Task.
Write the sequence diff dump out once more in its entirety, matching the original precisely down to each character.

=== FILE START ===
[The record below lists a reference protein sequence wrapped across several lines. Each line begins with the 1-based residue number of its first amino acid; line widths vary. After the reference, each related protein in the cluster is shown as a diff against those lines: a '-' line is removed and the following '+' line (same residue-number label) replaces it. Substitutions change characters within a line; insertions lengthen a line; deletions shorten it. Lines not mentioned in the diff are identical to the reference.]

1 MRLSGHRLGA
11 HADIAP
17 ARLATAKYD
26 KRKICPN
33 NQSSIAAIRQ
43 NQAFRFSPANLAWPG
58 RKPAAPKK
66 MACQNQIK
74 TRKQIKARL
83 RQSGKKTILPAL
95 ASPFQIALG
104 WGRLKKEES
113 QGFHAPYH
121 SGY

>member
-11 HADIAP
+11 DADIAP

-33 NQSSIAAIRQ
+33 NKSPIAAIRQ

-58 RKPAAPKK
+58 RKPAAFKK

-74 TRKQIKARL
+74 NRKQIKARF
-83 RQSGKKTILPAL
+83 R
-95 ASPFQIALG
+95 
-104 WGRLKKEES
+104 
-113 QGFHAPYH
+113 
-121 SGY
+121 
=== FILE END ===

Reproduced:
[The record below lists a reference protein sequence wrapped across several lines. Each line begins with the 1-based residue number of its first amino acid; line widths vary. After the reference, each related protein in the cluster is shown as a diff against those lines: a '-' line is removed and the following '+' line (same residue-number label) replaces it. Substitutions change characters within a line; insertions lengthen a line; deletions shorten it. Lines not mentioned in the diff are identical to the reference.]

1 MRLSGHRLGA
11 HADIAP
17 ARLATAKYD
26 KRKICPN
33 NQSSIAAIRQ
43 NQAFRFSPANLAWPG
58 RKPAAPKK
66 MACQNQIK
74 TRKQIKARL
83 RQSGKKTILPAL
95 ASPFQIALG
104 WGRLKKEES
113 QGFHAPYH
121 SGY

>member
-11 HADIAP
+11 DADIAP

-33 NQSSIAAIRQ
+33 NKSPIAAIRQ

-58 RKPAAPKK
+58 RKPAAFKK

-74 TRKQIKARL
+74 NRKQIKARF
-83 RQSGKKTILPAL
+83 R
-95 ASPFQIALG
+95 
-104 WGRLKKEES
+104 
-113 QGFHAPYH
+113 
-121 SGY
+121 